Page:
United States, Plaintiff-appellant, v. Donald A. Harper, Defendant-appellee, 94 F.3d 656 (10th Cir. 1996)

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U.S. Court of Appeals for the Tenth Circuit - 94 F.3d 656 (10th Cir. 1996)

Aug. 15, 1996

Before PORFILIO and HOLLOWAY, Circuit Judges, and HOLMES, District Judge.* 


HOLMES, District Judge.

Donald A. Harper was convicted on one count of armed bank robbery and one count of using a firearm during and in relation to a crime of violence in the United States District Court for the District of Kansas. In this appeal, he challenges that portion of his sentence which requires him to pay restitution in the amount of $6,166.00. We affirm.

In United States v. Harper, 1995 WL 228267 (10th Cir. 1995), we affirmed Mr. Harper's conviction and remanded the case to the district court for resentencing. On remand, the district court sentenced Mr. Harper to a term of imprisonment of 281 months for the armed bank robbery conviction with an additional 60 months for the firearm conviction. In addition, the court imposed five and three-year sentences of supervised release to be served concurrently upon his release from prison. The court also ordered Mr. Harper to pay restitution in the amount of $6,166.00. Mr. Harper objected to imposition of restitution on the grounds that he had no available means to pay. The court denied the objection, noting that the Federal Bureau of Prison's Inmate Financial Responsibility Program would allow Mr. Harper to make restitution payments during his incarceration. The court further stated that those obligations would continue when supervised release commenced under the direction of the United States Probation Office. Mr. Harper timely appealed the restitution portion of the court's order.

We review the factual findings underlying a district court's restitution order only for clear error. United States v. Teehee, 893 F.2d 271, 273-74 (10th Cir. 1990). We review the amount of the restitution order for an abuse of discretion. United States v. Richards, 738 F.2d 1120, 1122 (10th Cir. 1984). We have held that

[i]n determining whether a restitution order is an abuse of discretion, we consider whether the defendant actually had assets available to pay the restitution, or, even if no assets exist, whether there is sufficient "earning potential" or "earning ability" to create an objectively reasonable possibility that the restitution can be paid.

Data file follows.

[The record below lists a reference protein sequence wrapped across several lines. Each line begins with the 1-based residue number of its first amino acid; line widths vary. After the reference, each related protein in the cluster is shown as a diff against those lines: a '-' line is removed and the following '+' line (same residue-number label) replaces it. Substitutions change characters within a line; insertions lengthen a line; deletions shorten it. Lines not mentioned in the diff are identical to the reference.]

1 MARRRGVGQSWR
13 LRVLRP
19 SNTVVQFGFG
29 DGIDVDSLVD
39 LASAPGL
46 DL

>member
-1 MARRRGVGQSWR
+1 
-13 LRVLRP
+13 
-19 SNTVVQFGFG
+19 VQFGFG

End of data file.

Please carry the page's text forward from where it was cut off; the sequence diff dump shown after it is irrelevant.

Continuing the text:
United States v. Williams, 996 F.2d 231, 233 (10th Cir. 1993) (emphasis added).

Relying upon the presentence investigation report prepared by the Probation Office, rec., vol. III, at 15, Mr. Harper claims that he has no assets or liabilities and therefore no capacity to pay. However, even if he does not have the current ability to pay restitution, we conclude that the district court did not abuse its discretion in finding that Mr. Harper has sufficient earning potential to create an "objectively reasonable possibility" that he will be able to meet his restitution obligations in prison and on supervised release.

Federal inmates who work earn an average of $1,000 a year. Williams, 996 F.2d at 234.. The Inmate Financial Responsibility Program allows up to 50% of those funds to be accessed for payment of fines, special assessments, and other court-ordered financial obligations. 28 C.F.R. § 545.10; Williams, 996 F.2d at 234. Mr. Harper is serving a sentence of over 28 years. Thus, if he pays $500 per year toward the restitution, Mr. Harper can completely satisfy his obligation within 13 years. Also, Mr. Harper can supplement his income while in prison by "participating in the prison industries program and selling products of his labor." Williams, 996 F.2d at 235. We therefore conclude that the district court did not abuse its discretion in ordering Mr. Harper to pay restitution in the amount of $6,166.

For the reasons set forth above, we AFFIRM the district court's order of restitution and, consequently, the sentence imposed in this case.


The Honorable Sven Erik Holmes, United States District Judge for the Northern District of Oklahoma, sitting by designation


This order and judgment is not binding precedent, except under the doctrines of law of the case, res judicata, and collateral estoppel. The court generally disfavors the citation of orders and judgments; nevertheless, an order and judgment may be cited under the terms and conditions of the court's General Order filed November 29, 1993. 151 F.R.D. 470